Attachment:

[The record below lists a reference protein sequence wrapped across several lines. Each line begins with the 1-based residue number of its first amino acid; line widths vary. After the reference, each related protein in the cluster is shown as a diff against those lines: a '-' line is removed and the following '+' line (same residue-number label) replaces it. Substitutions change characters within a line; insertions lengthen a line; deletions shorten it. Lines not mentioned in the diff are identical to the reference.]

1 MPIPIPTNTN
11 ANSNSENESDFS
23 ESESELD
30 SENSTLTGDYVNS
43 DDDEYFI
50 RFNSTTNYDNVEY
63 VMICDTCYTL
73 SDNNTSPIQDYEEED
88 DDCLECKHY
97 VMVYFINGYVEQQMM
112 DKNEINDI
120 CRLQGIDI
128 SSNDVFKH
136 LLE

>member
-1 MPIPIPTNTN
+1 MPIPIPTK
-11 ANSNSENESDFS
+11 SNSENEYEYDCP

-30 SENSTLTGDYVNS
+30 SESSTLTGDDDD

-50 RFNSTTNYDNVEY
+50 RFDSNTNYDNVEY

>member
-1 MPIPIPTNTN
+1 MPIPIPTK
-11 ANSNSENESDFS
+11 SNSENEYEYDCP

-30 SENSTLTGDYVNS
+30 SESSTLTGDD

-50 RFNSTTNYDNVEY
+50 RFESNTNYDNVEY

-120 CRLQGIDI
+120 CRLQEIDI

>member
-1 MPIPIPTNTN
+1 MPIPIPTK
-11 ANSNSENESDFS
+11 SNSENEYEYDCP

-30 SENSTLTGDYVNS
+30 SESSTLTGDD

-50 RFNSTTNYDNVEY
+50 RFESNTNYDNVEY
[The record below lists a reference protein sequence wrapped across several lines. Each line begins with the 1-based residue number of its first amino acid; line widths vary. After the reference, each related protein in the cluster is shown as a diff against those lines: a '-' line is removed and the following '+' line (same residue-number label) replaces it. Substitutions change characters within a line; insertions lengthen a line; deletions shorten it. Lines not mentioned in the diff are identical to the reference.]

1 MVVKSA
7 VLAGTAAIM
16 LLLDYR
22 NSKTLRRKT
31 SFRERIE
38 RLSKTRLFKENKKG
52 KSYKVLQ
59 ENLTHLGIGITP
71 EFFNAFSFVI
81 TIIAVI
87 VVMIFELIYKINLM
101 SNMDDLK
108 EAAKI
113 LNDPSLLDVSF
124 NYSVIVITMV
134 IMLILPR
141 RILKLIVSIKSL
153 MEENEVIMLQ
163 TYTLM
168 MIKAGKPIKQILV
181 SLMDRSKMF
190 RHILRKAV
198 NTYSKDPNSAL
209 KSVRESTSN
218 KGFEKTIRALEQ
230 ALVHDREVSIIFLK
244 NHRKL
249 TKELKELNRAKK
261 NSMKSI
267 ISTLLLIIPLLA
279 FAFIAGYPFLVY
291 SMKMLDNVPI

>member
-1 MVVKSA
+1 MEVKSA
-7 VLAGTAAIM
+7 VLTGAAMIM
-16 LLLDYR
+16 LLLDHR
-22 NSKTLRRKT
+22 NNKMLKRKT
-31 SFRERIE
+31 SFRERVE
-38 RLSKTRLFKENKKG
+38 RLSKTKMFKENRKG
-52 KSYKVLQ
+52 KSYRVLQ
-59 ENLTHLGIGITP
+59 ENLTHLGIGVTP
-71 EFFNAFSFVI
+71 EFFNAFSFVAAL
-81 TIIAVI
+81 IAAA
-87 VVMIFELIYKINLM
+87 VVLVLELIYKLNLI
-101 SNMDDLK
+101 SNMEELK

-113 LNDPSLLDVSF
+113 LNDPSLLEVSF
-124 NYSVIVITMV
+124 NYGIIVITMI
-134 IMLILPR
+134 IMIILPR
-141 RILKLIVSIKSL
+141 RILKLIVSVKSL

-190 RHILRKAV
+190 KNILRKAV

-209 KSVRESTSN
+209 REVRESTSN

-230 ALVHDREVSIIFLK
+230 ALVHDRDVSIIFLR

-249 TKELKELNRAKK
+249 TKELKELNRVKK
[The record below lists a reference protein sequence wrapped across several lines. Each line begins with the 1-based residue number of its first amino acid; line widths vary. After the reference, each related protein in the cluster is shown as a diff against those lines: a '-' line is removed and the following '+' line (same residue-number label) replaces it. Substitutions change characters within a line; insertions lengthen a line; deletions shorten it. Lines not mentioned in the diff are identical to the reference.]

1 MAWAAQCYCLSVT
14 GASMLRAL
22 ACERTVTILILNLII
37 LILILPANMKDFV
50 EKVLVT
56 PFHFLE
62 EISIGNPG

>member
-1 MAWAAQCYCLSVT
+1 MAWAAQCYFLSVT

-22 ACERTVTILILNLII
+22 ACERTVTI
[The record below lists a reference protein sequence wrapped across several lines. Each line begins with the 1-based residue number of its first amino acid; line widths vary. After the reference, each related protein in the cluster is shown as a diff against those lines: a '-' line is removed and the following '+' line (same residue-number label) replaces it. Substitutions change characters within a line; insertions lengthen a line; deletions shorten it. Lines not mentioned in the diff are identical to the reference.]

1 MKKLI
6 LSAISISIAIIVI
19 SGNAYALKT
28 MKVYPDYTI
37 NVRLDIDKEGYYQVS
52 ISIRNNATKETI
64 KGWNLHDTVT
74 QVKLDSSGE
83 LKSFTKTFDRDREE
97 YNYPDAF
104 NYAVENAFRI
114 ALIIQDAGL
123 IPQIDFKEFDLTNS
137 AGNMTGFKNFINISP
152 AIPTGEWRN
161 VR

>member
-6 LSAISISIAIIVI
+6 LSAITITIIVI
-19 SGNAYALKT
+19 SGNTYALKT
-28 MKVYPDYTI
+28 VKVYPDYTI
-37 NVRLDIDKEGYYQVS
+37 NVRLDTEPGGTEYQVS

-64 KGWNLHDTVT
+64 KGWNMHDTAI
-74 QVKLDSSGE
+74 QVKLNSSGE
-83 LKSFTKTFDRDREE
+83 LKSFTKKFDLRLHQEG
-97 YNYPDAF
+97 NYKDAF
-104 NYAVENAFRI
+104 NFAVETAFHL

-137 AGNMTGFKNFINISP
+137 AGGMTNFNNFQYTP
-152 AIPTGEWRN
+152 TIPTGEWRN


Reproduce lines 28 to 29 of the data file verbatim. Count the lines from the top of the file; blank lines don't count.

-11 ANSNSENESDFS
+11 SNSENEYEYDCP